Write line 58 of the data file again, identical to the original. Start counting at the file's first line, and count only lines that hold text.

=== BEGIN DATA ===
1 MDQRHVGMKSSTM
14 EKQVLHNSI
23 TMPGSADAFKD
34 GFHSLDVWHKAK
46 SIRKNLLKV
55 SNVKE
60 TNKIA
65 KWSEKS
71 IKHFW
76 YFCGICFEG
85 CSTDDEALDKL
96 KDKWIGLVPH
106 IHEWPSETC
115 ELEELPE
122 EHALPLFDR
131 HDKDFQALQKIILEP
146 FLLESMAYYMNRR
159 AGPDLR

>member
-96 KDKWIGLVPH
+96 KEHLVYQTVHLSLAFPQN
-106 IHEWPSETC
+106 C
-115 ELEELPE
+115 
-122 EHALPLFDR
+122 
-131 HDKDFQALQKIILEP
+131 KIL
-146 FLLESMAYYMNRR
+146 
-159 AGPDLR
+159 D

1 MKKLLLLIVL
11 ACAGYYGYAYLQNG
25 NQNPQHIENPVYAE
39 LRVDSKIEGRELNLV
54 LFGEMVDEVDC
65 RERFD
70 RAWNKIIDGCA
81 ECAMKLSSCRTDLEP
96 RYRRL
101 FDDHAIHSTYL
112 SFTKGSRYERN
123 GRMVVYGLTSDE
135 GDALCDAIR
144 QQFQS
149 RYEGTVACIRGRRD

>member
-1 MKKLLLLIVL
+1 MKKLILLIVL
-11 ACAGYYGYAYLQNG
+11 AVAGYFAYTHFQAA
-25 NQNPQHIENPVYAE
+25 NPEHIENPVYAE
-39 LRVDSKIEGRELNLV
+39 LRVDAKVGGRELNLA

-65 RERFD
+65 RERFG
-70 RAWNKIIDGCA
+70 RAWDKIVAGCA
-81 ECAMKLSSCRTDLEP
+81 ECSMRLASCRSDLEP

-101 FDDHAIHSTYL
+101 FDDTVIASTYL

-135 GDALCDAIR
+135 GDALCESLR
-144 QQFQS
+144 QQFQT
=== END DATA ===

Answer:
-65 RERFD